The key to this analysis is to establish as many of the factors as possible. The more factors you can demonstrate, the stronger your equity claim will be.
Resulting injustices if the corporate veil is not pierced
In addition to establishing the Associated Vendors factors, the plaintiff must also demonstrate that an injustice will result if the veil is not pierced. To establish this prong, plaintiff must show that an inequitable result would occur if the alter ego “were allowed to escape liability for [their] actions.” (Nilsson, Robbin, et al., supra, 854 F.2d at 1544.) Inadequate capitalization is sufficient to satisfy the requirement of inequity if the corporate fiction is allowed to remain. As the California Supreme Court has held:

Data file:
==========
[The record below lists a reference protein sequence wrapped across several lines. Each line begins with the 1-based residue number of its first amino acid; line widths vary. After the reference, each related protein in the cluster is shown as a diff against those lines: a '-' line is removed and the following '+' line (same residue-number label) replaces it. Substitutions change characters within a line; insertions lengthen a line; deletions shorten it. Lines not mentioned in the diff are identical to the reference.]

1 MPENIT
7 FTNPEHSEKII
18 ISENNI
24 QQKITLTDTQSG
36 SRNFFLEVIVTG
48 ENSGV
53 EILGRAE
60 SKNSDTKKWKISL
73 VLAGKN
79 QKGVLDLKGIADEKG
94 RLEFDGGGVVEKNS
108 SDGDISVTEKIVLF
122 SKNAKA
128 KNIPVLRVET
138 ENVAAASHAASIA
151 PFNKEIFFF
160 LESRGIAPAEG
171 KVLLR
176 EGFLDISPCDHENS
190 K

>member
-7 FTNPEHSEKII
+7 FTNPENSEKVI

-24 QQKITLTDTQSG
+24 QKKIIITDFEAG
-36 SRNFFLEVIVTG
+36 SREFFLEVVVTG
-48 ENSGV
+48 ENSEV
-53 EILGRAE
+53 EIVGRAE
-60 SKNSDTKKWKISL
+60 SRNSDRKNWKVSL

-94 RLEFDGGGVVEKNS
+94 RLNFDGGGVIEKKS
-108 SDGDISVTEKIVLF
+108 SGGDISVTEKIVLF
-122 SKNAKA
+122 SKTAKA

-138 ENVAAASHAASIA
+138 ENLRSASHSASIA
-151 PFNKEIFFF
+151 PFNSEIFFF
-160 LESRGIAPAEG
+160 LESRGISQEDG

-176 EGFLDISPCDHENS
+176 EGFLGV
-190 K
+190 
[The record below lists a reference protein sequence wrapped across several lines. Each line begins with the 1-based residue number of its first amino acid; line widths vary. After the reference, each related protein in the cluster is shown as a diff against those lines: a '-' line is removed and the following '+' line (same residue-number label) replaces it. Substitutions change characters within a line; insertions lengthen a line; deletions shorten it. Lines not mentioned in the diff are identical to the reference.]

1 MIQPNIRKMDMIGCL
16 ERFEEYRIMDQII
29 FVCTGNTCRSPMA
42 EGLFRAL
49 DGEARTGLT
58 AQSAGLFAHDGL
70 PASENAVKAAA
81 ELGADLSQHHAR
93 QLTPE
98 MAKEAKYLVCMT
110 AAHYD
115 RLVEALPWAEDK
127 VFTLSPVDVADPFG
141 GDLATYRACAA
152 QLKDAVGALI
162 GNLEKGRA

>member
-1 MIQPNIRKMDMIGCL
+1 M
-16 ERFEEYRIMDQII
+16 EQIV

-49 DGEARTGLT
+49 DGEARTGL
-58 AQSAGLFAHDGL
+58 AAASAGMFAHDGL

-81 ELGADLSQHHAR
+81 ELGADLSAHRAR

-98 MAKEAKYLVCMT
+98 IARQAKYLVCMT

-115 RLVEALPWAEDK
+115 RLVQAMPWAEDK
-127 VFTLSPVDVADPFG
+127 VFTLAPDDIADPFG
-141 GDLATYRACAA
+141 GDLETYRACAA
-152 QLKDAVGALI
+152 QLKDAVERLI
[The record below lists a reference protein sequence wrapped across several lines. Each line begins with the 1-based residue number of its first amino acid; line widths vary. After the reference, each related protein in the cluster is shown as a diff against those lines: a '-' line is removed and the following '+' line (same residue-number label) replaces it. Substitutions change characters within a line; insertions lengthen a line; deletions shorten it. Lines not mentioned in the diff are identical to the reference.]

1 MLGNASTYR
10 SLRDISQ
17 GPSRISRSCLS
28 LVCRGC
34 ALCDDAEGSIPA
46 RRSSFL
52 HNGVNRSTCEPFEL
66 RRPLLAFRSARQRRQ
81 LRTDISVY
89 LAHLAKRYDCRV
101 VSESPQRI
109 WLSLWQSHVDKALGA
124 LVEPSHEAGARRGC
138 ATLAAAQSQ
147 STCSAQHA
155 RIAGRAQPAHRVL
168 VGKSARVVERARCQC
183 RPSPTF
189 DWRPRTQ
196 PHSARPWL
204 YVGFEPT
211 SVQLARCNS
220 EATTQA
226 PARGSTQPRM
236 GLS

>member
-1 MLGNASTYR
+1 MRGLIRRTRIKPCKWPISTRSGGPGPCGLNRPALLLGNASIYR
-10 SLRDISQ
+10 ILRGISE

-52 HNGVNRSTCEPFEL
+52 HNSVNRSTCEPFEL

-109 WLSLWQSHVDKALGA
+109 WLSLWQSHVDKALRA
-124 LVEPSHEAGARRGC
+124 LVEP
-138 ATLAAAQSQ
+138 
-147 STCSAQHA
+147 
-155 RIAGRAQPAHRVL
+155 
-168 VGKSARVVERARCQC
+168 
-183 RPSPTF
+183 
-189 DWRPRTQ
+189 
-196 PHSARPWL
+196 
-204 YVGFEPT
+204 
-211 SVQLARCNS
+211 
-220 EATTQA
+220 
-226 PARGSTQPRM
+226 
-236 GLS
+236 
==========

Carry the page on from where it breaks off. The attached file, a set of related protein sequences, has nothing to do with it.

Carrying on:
If a corporation is organized and carries business without substantial capital in such a way that the corporation is likely to have no sufficient assets available to meet its debts, it is inequitable that shareholders should set up such flimsy organization to escape personal liability. The attempt to do corporate business without providing any sufficient basis of financial responsibility to creditors is an abuse of the separate entity and will be ineffectual to exempt shareholders from corporate debts. It is coming to be recognized as the policy of the law that shareholders should in good faith put at the risk of the business unincumbered capital reasonably adequate for prospective liabilities. If the capital is illusory or trifling compared with the business to be done and the risks of loss, this is a ground for denying the separate entity privilege.
(Automotriz del Golfo de Calif. S.A. de C.V., supra, 47 Cal.2d 792, 797)